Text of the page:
By Jon Urness
I don’t think any of us are big fans of this year’s up-and-down winter weather conditions. Unfortunately, our alfalfa fields might not be big fans of it either. Wet fields in the fall, followed by big temperature fluctuations, ice and a diminished snow cover could lead to alfalfa winterkill.
The tricky part is, we won’t really know what (if any) winterkill we have until things start to green up in the spring, but it never hurts plan ahead in case you need to replant come spring.
Diagnosing winter injury
Let’s first discuss how we diagnose winterkill. This resource from the University of Wisconsin Team Forage provides good information on why winterkill occurs and how to diagnose it in your fields.
The first indication is plants that are slow to green up. If you see brown when other spots are starting to green and grow, it means you need to check your alfalfa stands for winterkill.
You want to see symmetry in the alfalfa plant. The buds for spring are actually formed in the fall. Some of those buds on the plant’s crown may be injured and some may not. The healthy buds will start growing early, but the injured ones won’t grow, giving the plant an asymmetrical shape. You’ll see shoots of different heights growing from the same plant, depending on when the buds were formed.
UW Team Forage tells us that root damage is the best indication of winter kill. Dig up the plants (4 to 6 inches deep) and take a look at the roots. Healthy roots are white and firm. Winterkilled roots are often gray with a water-soaked appearance just after the soil thaws. Once that water leaves, the roots will become brown, dehydrated and stringy. In addition, if more than half of the root is blackened with root rot, that plant will most likely die during the spring or later in the year.
If you need to replant…
Planning for the “worst-case scenario” can help you more efficiently take action come spring. Let’s say you have enough damage that you need to replace the plants. Determining when and what to plant depends on spring conditions and your forage needs. Again, UW Team Forage provides this helpful resource with further details to help you make a good choice and manage the crop.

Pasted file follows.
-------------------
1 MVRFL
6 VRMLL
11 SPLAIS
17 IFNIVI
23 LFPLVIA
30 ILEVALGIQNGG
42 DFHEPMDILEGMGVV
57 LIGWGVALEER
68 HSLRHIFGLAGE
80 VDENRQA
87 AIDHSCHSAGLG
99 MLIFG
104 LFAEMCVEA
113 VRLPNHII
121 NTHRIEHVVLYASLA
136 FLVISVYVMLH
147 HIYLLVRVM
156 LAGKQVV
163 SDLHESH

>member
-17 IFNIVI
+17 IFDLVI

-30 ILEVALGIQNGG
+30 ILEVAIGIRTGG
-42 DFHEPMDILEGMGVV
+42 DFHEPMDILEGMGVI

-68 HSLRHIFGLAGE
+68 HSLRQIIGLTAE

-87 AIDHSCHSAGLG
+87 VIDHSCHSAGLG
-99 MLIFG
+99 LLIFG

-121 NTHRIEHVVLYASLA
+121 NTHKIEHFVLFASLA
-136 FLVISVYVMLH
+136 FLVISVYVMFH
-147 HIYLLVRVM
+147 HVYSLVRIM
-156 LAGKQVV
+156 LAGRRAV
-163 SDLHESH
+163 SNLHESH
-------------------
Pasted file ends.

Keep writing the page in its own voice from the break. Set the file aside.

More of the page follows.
If you will need more forage by early to mid-summer, consider planting a small-grain field pea mixture mid-April to mid-May. Peas can be mixed with oats, triticale, or barley, and improve quality and yield. This mix has a wider harvest window and should be harvested based on the maturity stage of the small grain.
Now let’s say you are replanting between mid-May and mid-June because spring is uncooperative and you can’t get in the fields or you want to take a first cutting before you plow up the field. In these cases, corn for silage is your best choice. Other options are sorghum-sudangrass hybrids (for silage or hay) or sudangrass (for hay or grazing). These crops do well in drought conditions and high temperatures, but won’t do as well in cool years. They can be harvested when the plants reach 30 inches in height.
What if you’re pushed back all the way to mid-June or mid-July? Corn planted during this time will not reach maturity, so sorghum-sudangrasses and sudangrasses become your best options. However, sorghum for silage can pose some harvest challenges when planted late, particularly in cooler-than-average years.
In all cases, work with your agronomist and nutritionist to determine what forage strategy and specific hybrids will best fit your field conditions and farm needs.
About the author: Jon Urness is the Vita Plus national forage specialist. He grew up on his family’s five-generation homestead dairy near Black Earth, Wis. and still lives there today. He graduated from the University of Wisconsin-Madison in 1977 with a bachelor’s degree in agricultural journalism. Since 1992, Urness has provided on-farm dairy nutrition consulting in southwest Wisconsin as a Vita Plus employee owner. He has also taken on the forage marketing responsibilities outside of the traditional Vita Plus market.